Chaim Potok (1929-2002): New York native. Orthodox Jew. Rabbi. Bestselling author. Clearly a fascinating literary figure, by anyone’s standards. Continue reading
“We are the music makers, and we are the dreamers of dreams.”
When Arthur O’Shaughnessy wrote his famous ode to the power of the poet’s imagination in 1873, he had no inkling how prophetic those words would prove. A poet’s imagination and dreams molded and fired the Easter Rising of 1916—the final catalyst of Irish independence, after four centuries of British oppression. That poet was Joseph Mary Plunkett, and 1916 was his last year on earth. Continue reading
I was raised to believe in legends.
When I say that, I don’t just mean any legends. I mean the legends of the saints.
The word “legends” is not to imply that I’ve stopped believing in Catholic saints as an adult. I know they were (in most cases) real historical figures, and I have a reverence for the holy lives they led. But I now realize certain stories told about these men and women aren’t necessarily true… or, at least, aren’t verifiable. Maybe St. Patrick didn’t really turn the evil ruler into a fox and maybe St. Anthony didn’t really preach to the fishes in the sea when the townspeople cast him out. I won’t go on record saying it’s false, but I won’t go on record saying it’s true, either. Continue reading
You know it, and I know it. Superhero films are fun. They’re fast. Action-packed. Colorful. They feature inspiring journeys, by relatable protagonists—many of whom I love. Yet, even given my fondness for the genre there’s one superhero film which rests deeper in my heart than any other. And that would be… well, what else? The Winter Soldier. Continue reading
As a professional student of American history, there are many reasons why I have an enormous respect for Malcolm X. The most powerful of these reasons, however, is also the simplest: he was a man who never feared to change his mind. Continue reading
NOV / DEC 2017: BY JESSICA PRESCOTT
“I’m always finding humans at their best and worst.
“I see their ugly and their beauty, and I wonder how the same thing can be both.
“Still, they have one thing I envy.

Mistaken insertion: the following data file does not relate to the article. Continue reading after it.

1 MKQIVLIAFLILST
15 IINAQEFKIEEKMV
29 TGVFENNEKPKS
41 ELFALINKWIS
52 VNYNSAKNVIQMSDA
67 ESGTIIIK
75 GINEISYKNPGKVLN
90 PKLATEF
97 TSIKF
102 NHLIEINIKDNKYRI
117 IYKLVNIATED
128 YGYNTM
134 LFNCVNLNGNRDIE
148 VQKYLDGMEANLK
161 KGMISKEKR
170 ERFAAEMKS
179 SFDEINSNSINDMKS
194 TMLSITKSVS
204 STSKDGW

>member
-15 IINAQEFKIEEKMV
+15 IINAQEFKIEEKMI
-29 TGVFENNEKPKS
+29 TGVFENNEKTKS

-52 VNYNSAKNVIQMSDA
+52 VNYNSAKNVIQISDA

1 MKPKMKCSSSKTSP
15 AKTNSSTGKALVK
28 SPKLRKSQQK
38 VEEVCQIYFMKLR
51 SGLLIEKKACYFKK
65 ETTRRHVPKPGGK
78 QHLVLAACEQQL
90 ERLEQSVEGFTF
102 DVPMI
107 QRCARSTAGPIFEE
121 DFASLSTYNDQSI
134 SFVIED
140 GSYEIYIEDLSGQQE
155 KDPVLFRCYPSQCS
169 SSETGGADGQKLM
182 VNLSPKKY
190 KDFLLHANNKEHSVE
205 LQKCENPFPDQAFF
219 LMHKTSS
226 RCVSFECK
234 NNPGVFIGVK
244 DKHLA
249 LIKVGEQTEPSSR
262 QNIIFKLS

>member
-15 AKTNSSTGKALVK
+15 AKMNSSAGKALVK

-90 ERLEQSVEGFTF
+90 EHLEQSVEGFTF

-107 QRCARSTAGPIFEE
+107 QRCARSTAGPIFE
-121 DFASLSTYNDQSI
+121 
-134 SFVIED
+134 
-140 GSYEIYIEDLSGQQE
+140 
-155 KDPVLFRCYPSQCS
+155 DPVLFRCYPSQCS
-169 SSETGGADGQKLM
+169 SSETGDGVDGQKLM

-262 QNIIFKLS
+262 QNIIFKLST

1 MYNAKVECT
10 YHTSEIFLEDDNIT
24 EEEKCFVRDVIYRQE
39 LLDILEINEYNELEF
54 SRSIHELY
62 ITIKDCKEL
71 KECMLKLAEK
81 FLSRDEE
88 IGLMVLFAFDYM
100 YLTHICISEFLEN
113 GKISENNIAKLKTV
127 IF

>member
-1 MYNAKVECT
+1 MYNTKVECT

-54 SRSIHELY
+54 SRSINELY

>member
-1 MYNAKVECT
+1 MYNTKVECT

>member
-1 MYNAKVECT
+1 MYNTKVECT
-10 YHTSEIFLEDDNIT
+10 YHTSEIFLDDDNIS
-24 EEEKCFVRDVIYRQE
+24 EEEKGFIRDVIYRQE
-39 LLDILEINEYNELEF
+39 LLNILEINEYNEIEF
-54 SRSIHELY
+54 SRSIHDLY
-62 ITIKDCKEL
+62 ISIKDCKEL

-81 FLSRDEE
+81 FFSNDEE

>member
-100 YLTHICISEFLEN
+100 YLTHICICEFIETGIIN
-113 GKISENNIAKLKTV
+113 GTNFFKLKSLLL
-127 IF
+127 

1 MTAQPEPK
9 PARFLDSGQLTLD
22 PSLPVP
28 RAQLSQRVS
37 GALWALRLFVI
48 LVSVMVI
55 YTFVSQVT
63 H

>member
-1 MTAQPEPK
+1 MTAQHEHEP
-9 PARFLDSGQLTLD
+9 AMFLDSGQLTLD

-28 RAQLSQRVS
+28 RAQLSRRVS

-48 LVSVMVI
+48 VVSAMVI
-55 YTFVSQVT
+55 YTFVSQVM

“Humans, if nothing else, have the good sense to die.”
If Death could speak… what would he say?
That’s the question asked by Markus Zusak’s bestselling coming-of-age novel, The Book Thief. It’s a story of bitter loss and even more bitter survival, narrated by the voice of Death and set in war-torn Germany during the 1940s. The protagonist, Death’s heroine, is a girl named Liesel Meminger; a girl who loses everyone she loves—mother, father, brother, foster parents, best friend—to the ravages of war. One by one, Death comes to take them away; and one by one, he bears their souls into eternity, leaving Liesel behind. Liesel wonders why it has to be this way. And Death has no answers. Continue reading
SEPT / OCT 2017: BY JESSICA PRESCOTT
How old were you when you first realized good people do bad things?
Call me a late bloomer, but I was eighteen.
I was savoring my last summer before college; doing the thing I loved most in the whole world: reading. I was in the middle of a 600-page Western military epic called A Distant Trumpet, by Paul Horgan, and my precious, darling hero—Second Lieutenant Matthew Carlton Hazard—had just finished cheating on his fiancée by committing adultery with another officer’s wife.
Talk about a wake-up call, folks. Continue reading
JAN / FEB 2017: BY JESSICA PRESCOTT
“These people you’re with now . . . would you leave any of them behind? Ever?”
Eliot Spencer grips the cellphone a little tighter, turning his head to glance over his shoulder at the young, blonde girl in the soft gray sweatshirt; and the look in his eyes says it all.
Leave her behind?
You can call it a romance. You can call it a platonic friendship. You can call it a pseudo-sibling love/hate dynamic. Whatever your personal opinion regarding its exact nature, pretty much anyone who’s ever watched the TV show Leverage will agree that there’s something special about the relationship between the man known as Eliot Spencer and the girl who simply calls herself Parker.
Opposites. Yet, in some odd fashion, soul mates.
The hitter and the thief.
The bitter loner and the naïve outcast.
Mr. That-Thing-You-Do-With-Your-Eyes and Miss Twenty-Pounds-Of-Crazy-In-A-Five-Pound-Bag.
They were meant to be a couple. No matter what anybody says, they were meant to be together. Destined from time immemorial.
For Pete’s sake, guys, will you just look at his eyes when he watches her?